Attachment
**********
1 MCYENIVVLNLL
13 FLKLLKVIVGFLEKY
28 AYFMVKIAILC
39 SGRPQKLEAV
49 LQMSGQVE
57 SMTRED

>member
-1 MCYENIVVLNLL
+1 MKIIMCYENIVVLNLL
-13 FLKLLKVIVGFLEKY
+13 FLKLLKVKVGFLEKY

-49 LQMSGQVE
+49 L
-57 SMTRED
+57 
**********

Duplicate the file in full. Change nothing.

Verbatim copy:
1 MCYENIVVLNLL
13 FLKLLKVIVGFLEKY
28 AYFMVKIAILC
39 SGRPQKLEAV
49 LQMSGQVE
57 SMTRED

>member
-1 MCYENIVVLNLL
+1 MKIIMCYENIVVLNLL
-13 FLKLLKVIVGFLEKY
+13 FLKLLKVKVGFLEKY

-49 LQMSGQVE
+49 L
-57 SMTRED
+57 